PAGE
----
SINGAPORE - A former cleaner allegedly handed over more than $10,000 of her savings to a friend of some 30 years to take part in a purported investment scheme that did not exist, a district court heard on Wednesday (Jan 9).
Madam Boo Sok Hiang, 71, also introduced her friend of 50 years - petrol station pump attendant Tan Soy Kiang - to the scheme because she wanted him to benefit financially.
In 1999, he withdrew his entire Central Provident Fund savings and dishwasher Tan Hwee Ngo later received the cash. After that, he allegedly gave her least $500 monthly via Madam Boo.
Referring to Mr Tan as Ah Tan, Madam Boo, who died of heart disease on April 21, 2016, told the police: "If I had known this scheme was non-existent, I would not have roped Ah Tan in."
Her police statements were read out in court on Wednesday, the first day of Tan Hwee Ngo's trial for allegedly cheating Mr Tan of at least $130,000.
Tan Hwee Ngo, 69, is accused of dishonestly inducing Mr Tan, now 74, into withdrawing $53,161.64 from his CPF savings account in 1999 by saying payments were needed for a Mr Lee Kuan Yew.
She also allegedly used the same reason to cheat Mr Tan into handing over at least $500 monthly of his money from January 2000 to 2013.
It was not mentioned in court if the Mr Lee whom Tan Hwee Ngo had allegedly been referring to was Singapore's late founding prime minister.
She is now accused of 169 cheating charges and all of them have been proceeded against her.
Quoting Madam Boo's statements to the police, Station Inspector (SI) Manoj Kalwani told the court on Wednesday that Tan Hwee Ngo was the mastermind of the ruse while Madam Boo had acted as a middleman between Mr Tan and the accused.
SI Kalwani also testified that Madam Boo had handed between $10,000 and $20,000 of her own money to the accused over a period of about 15 years.
The case came to light when Mr Tan's niece, Madam Pamela Lim Puay San, lodged a police report on Feb 3, 2014, stating that her uncle had been giving away all of his income to a woman.
SI Kalwani told District Judge Terence Tay that he was alerted about the case on Feb 5, 2015. Officers then recorded statements from Tan Hwee Ngo and Madam Boo.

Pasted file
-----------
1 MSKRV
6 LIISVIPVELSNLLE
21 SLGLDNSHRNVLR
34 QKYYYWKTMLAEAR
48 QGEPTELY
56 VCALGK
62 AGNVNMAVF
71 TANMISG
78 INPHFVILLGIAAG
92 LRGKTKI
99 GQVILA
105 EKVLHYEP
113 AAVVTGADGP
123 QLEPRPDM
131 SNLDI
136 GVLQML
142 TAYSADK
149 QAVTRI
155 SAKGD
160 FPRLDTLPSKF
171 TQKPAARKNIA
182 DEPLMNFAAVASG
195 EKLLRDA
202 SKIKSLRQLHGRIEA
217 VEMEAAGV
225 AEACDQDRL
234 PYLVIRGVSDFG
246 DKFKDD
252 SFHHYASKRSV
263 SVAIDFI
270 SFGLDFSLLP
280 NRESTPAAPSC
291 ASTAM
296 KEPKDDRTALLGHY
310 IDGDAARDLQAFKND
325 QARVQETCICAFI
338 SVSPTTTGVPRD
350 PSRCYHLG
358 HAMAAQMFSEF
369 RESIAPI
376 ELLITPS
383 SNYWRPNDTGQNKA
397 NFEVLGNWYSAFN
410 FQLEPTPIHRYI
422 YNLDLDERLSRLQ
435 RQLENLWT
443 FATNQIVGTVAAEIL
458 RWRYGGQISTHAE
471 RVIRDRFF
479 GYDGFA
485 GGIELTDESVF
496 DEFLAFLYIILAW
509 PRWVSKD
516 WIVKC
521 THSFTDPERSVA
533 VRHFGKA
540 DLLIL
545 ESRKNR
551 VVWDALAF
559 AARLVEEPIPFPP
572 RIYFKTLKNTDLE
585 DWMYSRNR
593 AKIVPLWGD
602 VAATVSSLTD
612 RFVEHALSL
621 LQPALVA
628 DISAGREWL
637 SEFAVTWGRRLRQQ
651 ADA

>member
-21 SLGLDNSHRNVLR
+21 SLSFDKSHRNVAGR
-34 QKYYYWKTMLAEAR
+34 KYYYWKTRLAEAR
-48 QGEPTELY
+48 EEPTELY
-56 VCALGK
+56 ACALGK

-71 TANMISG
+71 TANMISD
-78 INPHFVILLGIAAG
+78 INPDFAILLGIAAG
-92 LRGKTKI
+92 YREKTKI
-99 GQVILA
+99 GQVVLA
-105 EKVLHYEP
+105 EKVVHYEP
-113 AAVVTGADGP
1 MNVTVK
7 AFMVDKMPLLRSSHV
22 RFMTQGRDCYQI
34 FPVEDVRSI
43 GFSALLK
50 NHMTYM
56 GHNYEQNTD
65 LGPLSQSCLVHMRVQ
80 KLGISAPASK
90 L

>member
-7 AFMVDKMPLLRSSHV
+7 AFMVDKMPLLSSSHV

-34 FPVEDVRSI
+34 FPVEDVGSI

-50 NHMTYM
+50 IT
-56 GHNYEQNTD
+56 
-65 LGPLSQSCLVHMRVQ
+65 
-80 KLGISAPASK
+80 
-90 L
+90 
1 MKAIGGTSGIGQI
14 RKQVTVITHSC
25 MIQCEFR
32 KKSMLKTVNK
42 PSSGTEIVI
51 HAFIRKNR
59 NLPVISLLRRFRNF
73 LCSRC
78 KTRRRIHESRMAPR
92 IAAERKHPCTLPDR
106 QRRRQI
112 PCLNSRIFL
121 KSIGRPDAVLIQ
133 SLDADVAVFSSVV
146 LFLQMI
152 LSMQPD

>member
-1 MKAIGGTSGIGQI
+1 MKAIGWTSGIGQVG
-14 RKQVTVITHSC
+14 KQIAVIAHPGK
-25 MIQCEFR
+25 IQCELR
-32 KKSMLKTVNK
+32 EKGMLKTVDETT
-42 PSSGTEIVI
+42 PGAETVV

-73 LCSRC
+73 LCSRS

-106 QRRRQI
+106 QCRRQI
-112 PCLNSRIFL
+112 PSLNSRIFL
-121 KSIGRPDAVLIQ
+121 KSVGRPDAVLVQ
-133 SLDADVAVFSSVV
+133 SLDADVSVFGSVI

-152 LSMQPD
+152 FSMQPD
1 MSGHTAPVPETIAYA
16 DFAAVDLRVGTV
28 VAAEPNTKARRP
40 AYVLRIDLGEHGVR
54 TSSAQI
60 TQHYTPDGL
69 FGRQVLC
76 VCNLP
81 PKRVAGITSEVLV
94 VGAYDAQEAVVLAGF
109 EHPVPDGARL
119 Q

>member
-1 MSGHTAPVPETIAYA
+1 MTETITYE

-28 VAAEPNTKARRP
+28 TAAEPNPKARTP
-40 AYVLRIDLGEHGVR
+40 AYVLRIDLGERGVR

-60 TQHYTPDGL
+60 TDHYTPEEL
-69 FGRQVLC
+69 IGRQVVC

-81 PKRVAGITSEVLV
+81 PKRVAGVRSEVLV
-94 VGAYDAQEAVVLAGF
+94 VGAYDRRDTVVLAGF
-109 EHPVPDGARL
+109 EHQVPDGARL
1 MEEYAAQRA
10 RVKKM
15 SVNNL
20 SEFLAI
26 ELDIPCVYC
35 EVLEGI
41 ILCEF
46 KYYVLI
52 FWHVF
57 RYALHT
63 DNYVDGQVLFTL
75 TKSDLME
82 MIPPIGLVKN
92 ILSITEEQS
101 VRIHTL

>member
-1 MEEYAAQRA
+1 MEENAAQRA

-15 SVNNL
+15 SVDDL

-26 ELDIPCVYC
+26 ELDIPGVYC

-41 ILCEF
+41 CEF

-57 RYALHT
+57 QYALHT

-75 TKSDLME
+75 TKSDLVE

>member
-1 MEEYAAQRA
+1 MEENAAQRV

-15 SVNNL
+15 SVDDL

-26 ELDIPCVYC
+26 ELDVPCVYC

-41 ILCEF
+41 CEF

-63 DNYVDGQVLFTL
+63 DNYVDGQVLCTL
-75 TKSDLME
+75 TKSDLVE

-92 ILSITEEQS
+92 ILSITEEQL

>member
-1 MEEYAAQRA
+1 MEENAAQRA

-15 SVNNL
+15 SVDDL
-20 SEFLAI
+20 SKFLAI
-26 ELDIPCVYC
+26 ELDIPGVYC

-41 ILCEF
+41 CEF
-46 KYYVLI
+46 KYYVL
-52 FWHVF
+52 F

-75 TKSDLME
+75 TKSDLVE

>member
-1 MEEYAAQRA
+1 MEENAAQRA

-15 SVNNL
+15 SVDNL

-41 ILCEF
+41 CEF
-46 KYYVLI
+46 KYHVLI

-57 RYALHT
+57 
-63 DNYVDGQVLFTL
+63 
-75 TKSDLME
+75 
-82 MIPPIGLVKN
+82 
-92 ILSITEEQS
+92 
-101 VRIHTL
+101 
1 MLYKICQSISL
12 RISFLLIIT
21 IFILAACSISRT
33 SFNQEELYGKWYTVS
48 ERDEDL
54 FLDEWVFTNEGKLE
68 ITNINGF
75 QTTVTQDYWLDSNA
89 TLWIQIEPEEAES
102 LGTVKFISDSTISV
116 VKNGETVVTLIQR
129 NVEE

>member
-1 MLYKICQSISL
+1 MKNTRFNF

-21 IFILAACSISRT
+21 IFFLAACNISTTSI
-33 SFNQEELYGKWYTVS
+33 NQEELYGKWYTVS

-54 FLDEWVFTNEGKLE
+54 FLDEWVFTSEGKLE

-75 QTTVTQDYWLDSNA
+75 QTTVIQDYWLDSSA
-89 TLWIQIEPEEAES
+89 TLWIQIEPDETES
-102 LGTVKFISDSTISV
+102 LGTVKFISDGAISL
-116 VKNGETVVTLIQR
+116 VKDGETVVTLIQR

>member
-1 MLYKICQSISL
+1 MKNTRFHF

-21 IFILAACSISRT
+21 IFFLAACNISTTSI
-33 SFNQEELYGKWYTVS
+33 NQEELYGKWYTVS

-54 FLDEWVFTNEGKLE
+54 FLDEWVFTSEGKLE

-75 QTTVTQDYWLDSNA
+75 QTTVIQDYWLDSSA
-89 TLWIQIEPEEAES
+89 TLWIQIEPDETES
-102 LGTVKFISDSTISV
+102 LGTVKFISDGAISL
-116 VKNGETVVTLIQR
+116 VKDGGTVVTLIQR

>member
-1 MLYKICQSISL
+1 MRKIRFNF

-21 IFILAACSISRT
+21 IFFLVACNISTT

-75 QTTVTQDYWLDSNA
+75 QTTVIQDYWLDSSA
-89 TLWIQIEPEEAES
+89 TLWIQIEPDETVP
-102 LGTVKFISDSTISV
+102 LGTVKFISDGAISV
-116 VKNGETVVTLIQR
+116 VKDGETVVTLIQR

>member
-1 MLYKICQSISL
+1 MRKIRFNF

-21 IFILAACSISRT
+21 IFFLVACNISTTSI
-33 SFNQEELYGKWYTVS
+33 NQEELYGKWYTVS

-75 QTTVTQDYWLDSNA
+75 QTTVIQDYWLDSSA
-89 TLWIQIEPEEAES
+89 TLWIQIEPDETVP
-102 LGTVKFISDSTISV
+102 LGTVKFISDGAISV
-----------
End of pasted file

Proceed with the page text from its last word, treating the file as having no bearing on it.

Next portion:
Madam Boo told officers that day that Mr Tan had once suggested marrying her, but she rejected his proposal. However, they still remained good friends.
She gave the police another statement on Jan 12, 2016. Quoting her second statement, SI Kalwani testified that she referred to Tan Hwee Ngo as "Ah Ngo".
Madam Boo said: "It started when Ah Ngo mentioned that Yeo Hiap Seng had this intention to help senior citizens by giving high returns.
"To take part in this scheme, I can contribute $390 and I will get back $500 from Yeo Hiap Seng... I then decided to take up this offer and invested $390 which I gave Ah Ngo in cash."
When she did not receive any returns later, she approached Tan Hwee Ngo about the matter who allegedly told her that Mr Lee Kuan Yew had stepped in to take over "this senior citizen scheme".
Madam Boo told police that according to her friend, since Mr Lee had taken over, he needed to do "a lot of administrative and legal procedures" so the subscribers needed to continue to contribute to the legal and administrative payments.
She added: "Ah Ngo then asked me to start making payments again for the procedures... Ah Ngo kept telling me that if I don't pay by the following day, I would need to pay double. So, I was just scared and did not want to... get into trouble."
Madam Boo stated in the statement that she realised she had been cheated after the police interviewed her in February 2015.
However, defence lawyer T. M. Sinnadurai told the court that in her police report, Madam Lim suggested that Madam Boo had threatened Mr Tan to obtain cash from him.
SI Kalwani told Judge Tay that he did not address with matter with Madam Boo when taking statements from her. The trial resumes on Thursday.
Offenders convicted of cheating can be jailed for up to 10 years and fined for each charge.